Here's one from December 2011...

And then again, here's 'possible Casp' we wrestled with in April 2007. I even posted a few photos on the Birdforum ID thread. At the time I was hopeful...but clearly also quite ignorant!

Today my 'gull eye' would filter out this poor creature in a moment, but this was more than nine years ago.

Yep, back in the day I was pretty rubbish at gulls.

Friday, 25 November 2016

Bike Ride Imitates Life

On Wednesday I skived off work early and went for a hefty bike ride. This was naughty. After a lot of wet weather I should really have been earning money, but...well...

It was only about 6 or 7 °C, so I was trying a little dodge I'd read about somewhere. It's always my feet that suffer first in cold weather, but apparently if you wrap kitchen foil over your socks it keeps then all toasty. So that's what I did. Wooly socks, foil, shoes, neoprene overshoes. And off I went, like something ready for the oven.

The country lanes around here are quite lovely, like this one between Eggardon Hill and Beaminster...

This little section is downhill, and as I stopped to take this photo I felt all at peace with the world, life, everything. At the bottom of the slope you go under a disused railway bridge, and on approaching it I noticed a temporary road sign: 'Flood'. Sure enough, beneath the bridge was a stretch of water. Ah well, I thought blithely, I'll coast gently into it and see how we go. Well, we went deep. In just a few yards my 'gentle coast' was grinding to a rapid halt in two feet of water. Nothing for it but to unclip, put down my carefully wrapped tootsies and wade the bike through as quickly as possible. What now? Well, I certainly wasn't turning around and going back! So, drippingly, onwards...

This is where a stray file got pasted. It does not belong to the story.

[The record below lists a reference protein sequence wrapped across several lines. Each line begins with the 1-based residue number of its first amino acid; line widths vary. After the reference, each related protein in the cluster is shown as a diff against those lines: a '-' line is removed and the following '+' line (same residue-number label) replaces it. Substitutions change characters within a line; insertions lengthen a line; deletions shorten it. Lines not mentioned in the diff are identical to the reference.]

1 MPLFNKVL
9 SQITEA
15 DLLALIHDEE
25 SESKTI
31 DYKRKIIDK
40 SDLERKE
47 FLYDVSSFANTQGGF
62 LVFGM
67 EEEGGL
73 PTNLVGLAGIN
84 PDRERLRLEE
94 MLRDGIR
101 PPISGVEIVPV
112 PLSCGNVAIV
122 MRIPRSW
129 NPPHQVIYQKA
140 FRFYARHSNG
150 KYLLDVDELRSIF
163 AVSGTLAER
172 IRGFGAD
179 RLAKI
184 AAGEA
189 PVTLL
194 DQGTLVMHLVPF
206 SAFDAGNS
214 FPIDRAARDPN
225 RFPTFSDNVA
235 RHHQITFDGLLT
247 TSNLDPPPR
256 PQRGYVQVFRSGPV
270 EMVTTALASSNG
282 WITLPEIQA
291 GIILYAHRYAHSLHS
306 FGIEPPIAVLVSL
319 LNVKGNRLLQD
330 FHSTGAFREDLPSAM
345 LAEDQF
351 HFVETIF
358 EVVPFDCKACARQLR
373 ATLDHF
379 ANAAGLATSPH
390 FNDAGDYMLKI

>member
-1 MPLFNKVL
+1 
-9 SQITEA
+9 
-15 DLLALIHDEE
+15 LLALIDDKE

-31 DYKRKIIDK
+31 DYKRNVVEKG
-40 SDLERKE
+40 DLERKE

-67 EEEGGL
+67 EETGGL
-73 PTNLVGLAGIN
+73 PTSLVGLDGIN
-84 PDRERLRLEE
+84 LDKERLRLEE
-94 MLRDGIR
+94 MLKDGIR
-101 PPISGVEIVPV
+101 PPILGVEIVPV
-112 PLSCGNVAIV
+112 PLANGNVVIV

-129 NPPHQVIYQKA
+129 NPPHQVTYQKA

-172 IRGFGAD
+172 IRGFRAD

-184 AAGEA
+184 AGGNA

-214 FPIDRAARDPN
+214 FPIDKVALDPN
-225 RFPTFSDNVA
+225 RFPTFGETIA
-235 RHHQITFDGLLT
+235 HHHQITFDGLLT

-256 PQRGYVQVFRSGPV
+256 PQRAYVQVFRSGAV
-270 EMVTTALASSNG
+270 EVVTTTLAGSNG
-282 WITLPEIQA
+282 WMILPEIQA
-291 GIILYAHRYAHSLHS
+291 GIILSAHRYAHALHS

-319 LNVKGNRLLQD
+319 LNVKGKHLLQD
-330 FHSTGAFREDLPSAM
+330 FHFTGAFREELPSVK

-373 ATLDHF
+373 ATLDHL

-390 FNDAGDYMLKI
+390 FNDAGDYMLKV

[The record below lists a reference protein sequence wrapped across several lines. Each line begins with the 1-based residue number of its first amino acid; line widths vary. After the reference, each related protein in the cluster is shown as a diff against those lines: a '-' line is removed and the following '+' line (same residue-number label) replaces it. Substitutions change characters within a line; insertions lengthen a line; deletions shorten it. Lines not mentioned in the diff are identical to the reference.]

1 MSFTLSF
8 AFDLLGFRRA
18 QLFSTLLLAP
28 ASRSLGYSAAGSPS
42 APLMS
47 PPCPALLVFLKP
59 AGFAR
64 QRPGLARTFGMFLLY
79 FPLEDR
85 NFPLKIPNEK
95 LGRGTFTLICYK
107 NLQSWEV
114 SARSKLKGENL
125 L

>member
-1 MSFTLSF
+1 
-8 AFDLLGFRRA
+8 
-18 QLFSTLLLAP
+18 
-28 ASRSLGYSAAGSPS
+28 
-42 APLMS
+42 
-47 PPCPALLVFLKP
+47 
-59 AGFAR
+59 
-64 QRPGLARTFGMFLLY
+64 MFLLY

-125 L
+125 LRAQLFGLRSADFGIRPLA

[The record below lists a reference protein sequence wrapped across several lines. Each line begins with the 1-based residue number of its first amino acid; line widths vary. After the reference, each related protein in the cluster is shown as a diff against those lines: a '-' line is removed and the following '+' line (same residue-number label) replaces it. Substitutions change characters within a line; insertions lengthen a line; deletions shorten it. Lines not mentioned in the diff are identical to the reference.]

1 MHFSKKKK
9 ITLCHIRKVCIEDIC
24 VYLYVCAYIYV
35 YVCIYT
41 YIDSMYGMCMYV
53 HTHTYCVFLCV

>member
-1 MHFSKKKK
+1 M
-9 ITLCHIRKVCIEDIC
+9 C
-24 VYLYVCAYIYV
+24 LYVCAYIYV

My plan was to ride to Sutton Bingham Reservoir and back, some 45 miles. So far I'd done about seven. By the time I got to SBR my feet were very cold indeed. Walking across the road to take this photo I wasn't quite sure if I had feet at all; I certainly couldn't feel them.

A mile or so later I passed a tractor cutting a hedge with a flail. It's happening everywhere locally right now, and many of the lanes are consequently littered with twigs and chippings. I was just thinking how fortunate we are that most of our hedges down here comprise elm, hazel and suchlike, rather than the diabolical hawthorn, when 'tick-tick-tick-tick...' why, there was a little chunk of wood stuck to my front tyre. I stopped and tried unsuccessfully to flick it off. So I pulled at it. Reluctantly, a thorn about a foot long eased itself out, and a thin hiss of precious air made a bid for freedom...

I got home as it was getting dark. My feet looked - and felt - like huge fillets of refrigerated cod. As I waited patiently for them to thaw naturally before poaching them in a hot shower I meditated on the day's lesson.

Hmmm, I thought, that floodwater was a like a little metaphor for life. You plunge in, all cheery hope and optimism, you wind up seriously out of your depth and you suffer the consequences for ages afterwards.